The Ministry of Land, Infrastructure, Transport and Tourism (MLIT) published new statistics on the public works contracts the Ministry concluded in 2015. Each year, MLIT compiles data regarding tenders for construction of public works and construction related consulting and design work conducted by organizations it directly supervises.
Important for the industry is always the percentage of so-called ‘failed tenders’. These are tenders where there is no winning bidder exists at the end of a tender procedure. This can either be due to the fact that no interested parties have place a bid, or due to the fact that all the bids have been higher that the prospected price the ordering government entity had set. Although rarer, failed tenders also occur if the all the bidders are below the minimum price set. The ratio of ‘fail tenders’ is for the industry one of the indicators as to how the prices paid for public works contracts are developing.
After the March 2011 Great Tohoku Earthquake and Tsunami Disaster, the number of failed tenders had been on the increase, due to shortages in labor and building materials, caused by increased demand needed for reconstruction in disaster stricken areas. The percentage of failed tenders peaked in 2013, when close to 7% of contracts ended with no winning bidder. However, with most of the social infrastructure restored, the number has decreased again and was 4.6%, down from 6.6% a year earlier. For consulting-related tenders the ratio dropped from 3.1% to 1.7%.
According to the Daily Engineering & Construction News the decrease can also be attributed to more flexibility with regard to unit labor costs and changes in the estimation standards that take into account the latest conditions in construction.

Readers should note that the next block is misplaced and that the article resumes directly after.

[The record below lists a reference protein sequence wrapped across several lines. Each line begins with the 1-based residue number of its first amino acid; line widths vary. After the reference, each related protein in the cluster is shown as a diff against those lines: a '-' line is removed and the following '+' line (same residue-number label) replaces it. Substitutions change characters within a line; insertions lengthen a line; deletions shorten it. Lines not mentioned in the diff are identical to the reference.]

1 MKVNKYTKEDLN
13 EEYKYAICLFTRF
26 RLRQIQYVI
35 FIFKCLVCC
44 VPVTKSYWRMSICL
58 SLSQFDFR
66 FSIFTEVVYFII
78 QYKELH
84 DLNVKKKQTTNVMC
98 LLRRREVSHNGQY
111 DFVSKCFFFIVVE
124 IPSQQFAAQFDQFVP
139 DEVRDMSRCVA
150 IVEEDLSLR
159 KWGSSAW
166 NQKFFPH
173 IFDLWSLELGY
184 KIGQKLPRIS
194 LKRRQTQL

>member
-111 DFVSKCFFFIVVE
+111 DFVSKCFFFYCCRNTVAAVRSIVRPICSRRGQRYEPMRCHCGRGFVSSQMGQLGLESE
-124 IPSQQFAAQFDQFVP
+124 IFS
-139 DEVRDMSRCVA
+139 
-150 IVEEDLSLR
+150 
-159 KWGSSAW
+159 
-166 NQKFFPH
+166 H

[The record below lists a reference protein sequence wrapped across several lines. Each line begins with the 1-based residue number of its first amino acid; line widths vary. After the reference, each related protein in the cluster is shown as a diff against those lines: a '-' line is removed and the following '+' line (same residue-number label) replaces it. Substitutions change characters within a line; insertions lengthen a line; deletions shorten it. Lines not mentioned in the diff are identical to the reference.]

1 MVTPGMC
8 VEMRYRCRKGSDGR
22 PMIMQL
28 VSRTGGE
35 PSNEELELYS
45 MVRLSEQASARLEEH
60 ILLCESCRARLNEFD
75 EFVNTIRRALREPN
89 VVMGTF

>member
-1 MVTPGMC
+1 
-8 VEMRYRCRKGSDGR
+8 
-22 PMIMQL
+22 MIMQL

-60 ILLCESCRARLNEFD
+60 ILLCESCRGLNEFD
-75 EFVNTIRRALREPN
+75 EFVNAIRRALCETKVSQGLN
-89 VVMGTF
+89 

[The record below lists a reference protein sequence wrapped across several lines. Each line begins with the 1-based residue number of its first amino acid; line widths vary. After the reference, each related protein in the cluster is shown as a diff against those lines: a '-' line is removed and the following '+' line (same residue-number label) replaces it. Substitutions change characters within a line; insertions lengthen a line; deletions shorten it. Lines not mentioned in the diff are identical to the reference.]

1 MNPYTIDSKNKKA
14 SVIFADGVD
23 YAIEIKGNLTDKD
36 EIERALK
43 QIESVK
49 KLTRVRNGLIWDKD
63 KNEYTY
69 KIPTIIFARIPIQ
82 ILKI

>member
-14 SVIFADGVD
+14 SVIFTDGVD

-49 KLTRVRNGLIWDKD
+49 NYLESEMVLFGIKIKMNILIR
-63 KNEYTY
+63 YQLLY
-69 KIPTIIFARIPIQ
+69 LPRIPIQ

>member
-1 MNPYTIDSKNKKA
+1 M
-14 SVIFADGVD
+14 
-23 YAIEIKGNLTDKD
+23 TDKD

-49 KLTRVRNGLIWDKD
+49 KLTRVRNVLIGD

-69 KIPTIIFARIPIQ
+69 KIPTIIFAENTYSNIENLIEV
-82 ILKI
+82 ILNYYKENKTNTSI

In 2015, organizations under direct supervision of MLIT concluded a total of 13,170 contracts valued at ¥1.65 trillion (€13.1 billion), of which close to 85% was spent by the Regional Development Bureaus (chihou seibikyoku). Of the total number of tenders issued, only 293 (2.2%) were conducted under international WTO rules. The total value of these WTO tendered contracts was an estimated €4,115 m. In terms of procedures used, close to 70% of the contracts where decided by open competitive tenders and most of the remaining contracts were single tenders. Selective tendering procedures were rarely used by MLIT supervised organizations, which 92 contracts awarded.
As can be expected with the high thresholds Japan applies with regard to construction, there were no construction related consulting contracts conducted under international WTO rules. Here the number of open tenders is substantially lower, with close to half of the contracts concluded through selective tenders, followed by single tender procedures at 28.5% and open procedures at less than 22.9% of a total number of 14,918 contracts.
2015 Contracting by MLIT organizations: Total and WTO contract values
WTO contracts value
WTO contracts value
Regional Development Bureaus
Government Buildings Department
National Institute for Land and Infrastructure Management
Hokkaido Regional Development Bureau
Civil Aviation Bureau
Regional Aviation Bureaus
Regional Transport Bureaus
Meteorological Research Institute
Meteorological Satellite Center
Japan Coast Guard
Japan Coast Guard Academy
Japan Coast Guard School
Regional Coast Guard Bureaus
Private Finance Initiatives (PFI) not included